Tuesday, June 11, 2013

Command and control by the Great Helmsman

John Ivison's article in today's National Post is a must read. Ivison discusses the current implosion going on within the Conservative Caucus.

I've cut and pasted some of his comments.  

"...Senior figures in the Conservative movement are warning that unless Stephen Harper moves his House Leader, Peter Van Loan, and the Government Whip, Gordon O’Connor, more MPs will follow the unlikely rebel, Brent Rathgeber, out of the caucus door.

The changes must be accompanied by reforms to the way the Prime Minister’s Office treats backbenchers, according to one former Cabinet minister. And the Prime Minister needs to draw into his inner circle people who are prepared to tell him things he may not want to hear.

...This is not a battle over ideology or policy. Rather, according to both current and former members of caucus, the backbench is a cauldron of seething resentment because of sheer, bloody mismanagement – “a growing, dictatorial ‘PMO knows best’ attitude.”

...But they [Private Member's Bills] have an importance beyond their success rate because they help push the public agenda – they sometimes find their way into subsequent government legislation; they can encourage government departments to adjust their behaviour; and, they offer the oxygen of publicity for interest groups.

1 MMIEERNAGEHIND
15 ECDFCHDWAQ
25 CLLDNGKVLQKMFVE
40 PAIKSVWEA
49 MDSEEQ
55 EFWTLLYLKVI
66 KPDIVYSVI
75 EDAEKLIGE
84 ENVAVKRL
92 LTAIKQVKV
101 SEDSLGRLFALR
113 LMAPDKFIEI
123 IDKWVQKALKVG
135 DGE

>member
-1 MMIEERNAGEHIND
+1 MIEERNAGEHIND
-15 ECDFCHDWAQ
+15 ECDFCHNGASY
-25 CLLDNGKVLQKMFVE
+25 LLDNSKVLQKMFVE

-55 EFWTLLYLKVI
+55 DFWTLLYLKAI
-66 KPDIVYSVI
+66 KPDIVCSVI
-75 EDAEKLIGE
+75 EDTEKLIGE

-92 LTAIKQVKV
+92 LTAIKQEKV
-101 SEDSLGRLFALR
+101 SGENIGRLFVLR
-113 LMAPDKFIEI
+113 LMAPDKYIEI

As such they are guarded jealously by MPs. It is considered “unparliamentary” for the House, far less the MP’s own party to amend legislation without the approval of the sponsoring MP.

Members can be told before caucus that their party doesn’t support the proposed legislation and, if they persist, that the leadership will urge its backbenchers to vote against it. But a number of Conservative MPs say they are mortified at the unprecedented step of malleable Conservatives in the Ethics Committee amending Mr. Rathgeber’s bill against his wishes.

The finger of blame has been pointed squarely at Peter Van Loan, described by one Conservative as “the most reviled member of caucus.”. The finger of blame has been pointed squarely at Mr. O’Connor, a former brigadier-general used to his orders being obeyed without question, and Mr. Van Loan, described by one Conservative as “the most reviled member of caucus.” But they are merely the enablers of a command and control structure where the word is written by the Great Helmsman and interpreted by the cadre of youthful Blue Guards in his office.

For Conservatives who joined a party founded on “the supremacy of democratic parliamentary institutions,” recent developments have proven shocking.

...The caucus is not feeling the love from the Prime Minister, who now seems to believe a good number of his MPs are on his enemies list because they won’t give him their unconditional support in all circumstances.

...Mr. Harper doesn’t like being pushed into anything but such a course of action would send the message that if the party is going to go over the cliff, he intends to be in the driving seat, Thelma and Louise-style.

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